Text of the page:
The IT industry is a notoriously large carbon contributor. Global data centres currently account for about two percent of all greenhouse gas emissions while the energy required to store unopened emails contributes 1.5 million tonnes of carbon dioxide to the earth’s atmosphere.

The Guardian reported that in the previous 18 months, ClimateCare – a company that specialises in helping businesses offset their residual carbon – has seen the amount of carbon offset increase from about 2 million tonnes to 20 million tonnes.

This is a trend that is expected to continue increasing throughout 2020, especially as so many large enterprises in the UK have started to publicly pledge to be carbon-neutral at varying dates throughout the coming decade.

Lars Larsson, CEO of Varnish Software, believes that environmental guilt will become even more prevalent throughout 2020.

“We’re becoming an increasingly digital society, with our entertainment, shopping, social interactions and working life all moving online, and our usage of the web shows no signs of slowing…[but] more digital activity means more clicks and page views and more carbon-fuelled data centre power.”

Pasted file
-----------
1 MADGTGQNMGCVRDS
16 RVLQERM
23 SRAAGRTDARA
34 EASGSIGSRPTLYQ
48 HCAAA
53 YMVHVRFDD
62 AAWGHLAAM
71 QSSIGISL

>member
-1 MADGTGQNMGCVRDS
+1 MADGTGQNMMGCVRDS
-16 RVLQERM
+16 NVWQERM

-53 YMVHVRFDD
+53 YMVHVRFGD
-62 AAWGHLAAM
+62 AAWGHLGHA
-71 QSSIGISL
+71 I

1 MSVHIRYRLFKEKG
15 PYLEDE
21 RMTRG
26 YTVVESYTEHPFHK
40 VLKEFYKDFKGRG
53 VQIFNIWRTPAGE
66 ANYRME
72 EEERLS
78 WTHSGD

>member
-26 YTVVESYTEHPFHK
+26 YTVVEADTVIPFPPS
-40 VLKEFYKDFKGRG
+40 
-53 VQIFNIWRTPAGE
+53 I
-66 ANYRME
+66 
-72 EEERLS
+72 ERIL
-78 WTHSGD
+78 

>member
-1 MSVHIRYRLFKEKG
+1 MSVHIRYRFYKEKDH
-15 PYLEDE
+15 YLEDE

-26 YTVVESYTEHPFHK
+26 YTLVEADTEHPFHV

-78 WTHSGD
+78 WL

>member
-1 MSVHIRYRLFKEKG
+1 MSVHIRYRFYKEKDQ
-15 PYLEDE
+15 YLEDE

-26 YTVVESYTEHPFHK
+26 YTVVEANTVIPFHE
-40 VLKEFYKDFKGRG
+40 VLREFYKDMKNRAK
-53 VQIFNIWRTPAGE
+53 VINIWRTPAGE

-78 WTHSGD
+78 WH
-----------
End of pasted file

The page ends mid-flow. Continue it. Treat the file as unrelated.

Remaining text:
For Larsson, 2020 will therefore see businesses place a greater focus on what both their online and offline actions mean for the environment. “[It’s about balancing] what businesses can do to reduce their carbon footprint, despite investing in the next giant technology leap,” he says.

However, whilst carbon offset schemes benefit sustainability initiatives that might not otherwise have been funded, it’s worth remembering that an EU study from 2017 found that 85 percent of carbon offset projects overestimated their impact or failed to reduce carbon emissions at all.